Aside

Audio books anyone?

Do any of you listen to audio books?  One day at the library I wandered over to that section in search of something Spanish to listen to because I realized my skills in that department are majorly deteriorating (Which I hate, why can’t languages be like riding a bike?) and I got the idea to listen to an audio book while I’m bookbinding.  And that seemed like a really great idea because I’m all about multitasking and all sorts of full of media guilt if I watch t.v. for hours on end even if it’s while doing something else productive.  I also have more books on my to-read list already than is probably possible for my whole lifetime, and audiobooks seem like an awesome way to get through more books.  (Not that reading books for leisure is some drudgery to be gotten through, but you know)  My uncle is an artist and one of the smartest people I know, which I attribute in large part to his habit of listening to books on tape (and npr) all day long while he paints.  Imagine how many books you could “read” that way if every moment of your workday was also reading time.

Anyway, with all of that said, I don’t like it.  I tried really hard to like it, I promise.  I’m listening to Eat, Pray, Love by Elizabeth Gilbert, also read by Elizabeth Gilbert, and I’m already wishing that I was reading it instead of listening.  I can’t quite pinpoint why, but it kind of feels the same as when I attempt to construct an argument for hard copy printed books vs. ebooks.  The case for ebooks is lengthy, practical, and concrete.  They are more convenient, less cumbersome, better for the environment, and less expensive.  The case for print books always sounds ridiculous and romantic even as I say it–“they just–uh–feel better.  I like the paper.  I like holding it.  It’s just better.”  By all means, you ebook fans, carry on with your loving Kindle relationship.  I support your, I respect you, I’m even happy for you, but that is just how I feel.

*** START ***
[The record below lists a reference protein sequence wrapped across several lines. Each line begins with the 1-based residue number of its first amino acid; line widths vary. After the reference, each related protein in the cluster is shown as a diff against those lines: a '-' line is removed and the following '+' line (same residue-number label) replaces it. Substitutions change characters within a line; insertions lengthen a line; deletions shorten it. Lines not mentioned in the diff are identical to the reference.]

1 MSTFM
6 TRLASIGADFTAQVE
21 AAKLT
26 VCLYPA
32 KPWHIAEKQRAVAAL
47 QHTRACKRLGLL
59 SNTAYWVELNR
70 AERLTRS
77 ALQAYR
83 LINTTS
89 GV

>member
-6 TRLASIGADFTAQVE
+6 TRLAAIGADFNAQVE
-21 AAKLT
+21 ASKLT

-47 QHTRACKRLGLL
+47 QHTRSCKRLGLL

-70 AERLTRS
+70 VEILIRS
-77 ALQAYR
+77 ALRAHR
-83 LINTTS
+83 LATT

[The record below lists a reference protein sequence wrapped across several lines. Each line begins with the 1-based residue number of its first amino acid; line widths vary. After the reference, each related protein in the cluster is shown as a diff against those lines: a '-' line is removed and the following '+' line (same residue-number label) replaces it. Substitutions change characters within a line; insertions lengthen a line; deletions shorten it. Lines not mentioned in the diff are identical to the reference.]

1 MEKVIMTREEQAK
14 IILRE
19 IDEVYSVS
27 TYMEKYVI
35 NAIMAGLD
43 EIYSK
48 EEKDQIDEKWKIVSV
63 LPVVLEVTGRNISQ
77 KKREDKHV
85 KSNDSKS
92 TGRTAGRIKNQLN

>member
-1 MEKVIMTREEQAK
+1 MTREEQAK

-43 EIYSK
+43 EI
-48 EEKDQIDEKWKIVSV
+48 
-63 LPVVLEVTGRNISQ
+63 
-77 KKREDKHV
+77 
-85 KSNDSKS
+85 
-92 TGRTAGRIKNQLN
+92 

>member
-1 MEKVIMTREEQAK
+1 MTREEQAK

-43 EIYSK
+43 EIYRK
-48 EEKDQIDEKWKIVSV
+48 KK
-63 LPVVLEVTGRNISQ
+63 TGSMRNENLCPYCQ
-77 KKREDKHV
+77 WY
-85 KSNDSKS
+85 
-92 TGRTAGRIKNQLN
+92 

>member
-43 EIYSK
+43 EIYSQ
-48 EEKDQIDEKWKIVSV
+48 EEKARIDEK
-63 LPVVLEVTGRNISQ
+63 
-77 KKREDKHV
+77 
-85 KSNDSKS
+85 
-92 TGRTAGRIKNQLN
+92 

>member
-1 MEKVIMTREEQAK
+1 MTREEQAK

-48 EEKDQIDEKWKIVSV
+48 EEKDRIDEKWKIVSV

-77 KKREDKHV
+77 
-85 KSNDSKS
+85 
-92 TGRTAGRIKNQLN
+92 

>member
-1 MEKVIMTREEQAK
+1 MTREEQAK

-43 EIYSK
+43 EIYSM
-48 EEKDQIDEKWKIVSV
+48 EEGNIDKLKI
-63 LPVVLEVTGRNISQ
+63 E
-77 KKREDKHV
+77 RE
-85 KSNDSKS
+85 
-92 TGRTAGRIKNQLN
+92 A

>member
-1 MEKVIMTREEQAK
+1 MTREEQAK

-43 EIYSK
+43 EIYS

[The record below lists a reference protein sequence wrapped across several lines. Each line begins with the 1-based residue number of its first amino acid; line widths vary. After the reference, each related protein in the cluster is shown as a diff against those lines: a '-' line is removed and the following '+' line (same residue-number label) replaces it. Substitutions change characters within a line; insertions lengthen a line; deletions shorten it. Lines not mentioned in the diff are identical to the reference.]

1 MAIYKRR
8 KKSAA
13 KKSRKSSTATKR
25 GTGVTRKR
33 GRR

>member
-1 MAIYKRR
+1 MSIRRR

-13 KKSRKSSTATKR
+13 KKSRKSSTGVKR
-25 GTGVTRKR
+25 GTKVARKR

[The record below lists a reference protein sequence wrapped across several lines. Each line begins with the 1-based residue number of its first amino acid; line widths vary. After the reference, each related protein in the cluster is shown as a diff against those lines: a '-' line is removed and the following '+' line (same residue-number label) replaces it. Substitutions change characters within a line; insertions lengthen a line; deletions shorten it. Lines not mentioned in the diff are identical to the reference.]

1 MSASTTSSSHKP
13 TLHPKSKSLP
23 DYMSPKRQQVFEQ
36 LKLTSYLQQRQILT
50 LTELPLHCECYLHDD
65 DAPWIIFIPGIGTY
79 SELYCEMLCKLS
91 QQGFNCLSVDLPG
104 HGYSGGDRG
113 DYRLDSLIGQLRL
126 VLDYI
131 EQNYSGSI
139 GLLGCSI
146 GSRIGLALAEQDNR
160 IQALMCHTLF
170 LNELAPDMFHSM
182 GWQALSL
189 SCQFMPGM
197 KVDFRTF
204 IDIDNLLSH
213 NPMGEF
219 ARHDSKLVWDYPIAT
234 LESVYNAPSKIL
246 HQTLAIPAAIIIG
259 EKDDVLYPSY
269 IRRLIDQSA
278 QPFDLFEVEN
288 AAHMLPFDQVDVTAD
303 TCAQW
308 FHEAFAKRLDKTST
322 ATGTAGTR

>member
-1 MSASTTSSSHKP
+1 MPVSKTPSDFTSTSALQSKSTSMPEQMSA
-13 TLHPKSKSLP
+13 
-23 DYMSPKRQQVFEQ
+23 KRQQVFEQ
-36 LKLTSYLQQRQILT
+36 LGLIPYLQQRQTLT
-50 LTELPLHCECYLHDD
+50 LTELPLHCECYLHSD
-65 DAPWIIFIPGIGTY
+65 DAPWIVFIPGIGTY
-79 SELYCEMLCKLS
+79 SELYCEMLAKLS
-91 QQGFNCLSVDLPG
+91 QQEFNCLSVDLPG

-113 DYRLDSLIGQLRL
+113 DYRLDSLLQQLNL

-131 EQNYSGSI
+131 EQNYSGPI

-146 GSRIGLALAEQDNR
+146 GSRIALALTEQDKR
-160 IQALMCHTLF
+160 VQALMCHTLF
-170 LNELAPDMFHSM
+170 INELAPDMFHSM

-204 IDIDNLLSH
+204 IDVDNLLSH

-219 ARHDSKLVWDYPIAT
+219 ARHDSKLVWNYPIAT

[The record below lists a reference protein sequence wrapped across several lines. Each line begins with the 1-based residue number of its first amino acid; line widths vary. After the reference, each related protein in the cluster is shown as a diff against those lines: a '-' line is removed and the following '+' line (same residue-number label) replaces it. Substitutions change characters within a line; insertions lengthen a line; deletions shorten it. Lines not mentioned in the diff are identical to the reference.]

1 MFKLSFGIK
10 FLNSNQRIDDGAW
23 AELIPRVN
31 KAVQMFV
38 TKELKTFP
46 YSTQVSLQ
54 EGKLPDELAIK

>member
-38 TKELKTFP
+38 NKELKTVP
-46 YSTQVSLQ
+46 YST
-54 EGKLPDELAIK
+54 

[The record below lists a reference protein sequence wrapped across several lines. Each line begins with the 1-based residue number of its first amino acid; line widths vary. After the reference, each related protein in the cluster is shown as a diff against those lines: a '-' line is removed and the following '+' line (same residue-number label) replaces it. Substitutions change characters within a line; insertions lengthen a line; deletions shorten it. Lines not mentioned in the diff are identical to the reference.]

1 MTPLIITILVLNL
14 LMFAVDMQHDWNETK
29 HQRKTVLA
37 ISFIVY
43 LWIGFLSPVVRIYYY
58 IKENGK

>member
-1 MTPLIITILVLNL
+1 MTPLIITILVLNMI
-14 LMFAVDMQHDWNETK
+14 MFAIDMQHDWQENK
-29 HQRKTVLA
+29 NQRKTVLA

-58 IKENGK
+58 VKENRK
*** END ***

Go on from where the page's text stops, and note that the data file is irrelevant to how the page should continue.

The audio book just feels wrong.  Maybe in part because reading shouldn’t be a multitasking activity?  (unless you’re eating of course) Maybe in part because the particular one I’ve chosen is read by the author and I feel like the whole writer/reader relationship has been compromised.  In traditional reading, the writer writes and has their own time and relationship with the words.  They fuss over metaphors, they deliberate over word choice and sentence structure, they rewrite, they edit, and then they pass their work onto you, the reader.  Like a baton, it is given up, out of their hands, at which point the reader spends their own time with the words, in their own space, forming their own relationship, interpreting their own version and meaning.  Listening to the author read me her own story feels like I’m intruding on her writerly space, and that she is intruding on my readerly space.  Since parts of the story are pretty deeply personal and confessional, I feel like I’m spying, while without her own voice in the room, it wouldn’t feel that way.

Have you ever had the experience of a total stranger telling you something very personal?  Something secret that they wouldn’t or haven’t told anyone close to them, but since you are an outsider to their circle, it doesn’t matter?  Like how the first person (besides my husband) I told about  my pregnancy was the girl who cuts my hair.  It was still a secret from my family and friends, but since she didn’t know anyone I know, who cares if she knows?  That’s how I feel when I read personal memoirs, no matter how personal, it’s ok because I’m a stranger.  When I don’t actually know the author, it feels like they’ve kind of put their work out there without a face.  You can confess whatever you want when it’s anonymous or lacking in physical human contact (maybe the reason why so many people are comfortable posting their whole lives online?).  But when I can hear her own voice telling me about her painful messy divorce and her deep depression, etc., I’m almost embarrassed for her to be sharing such things.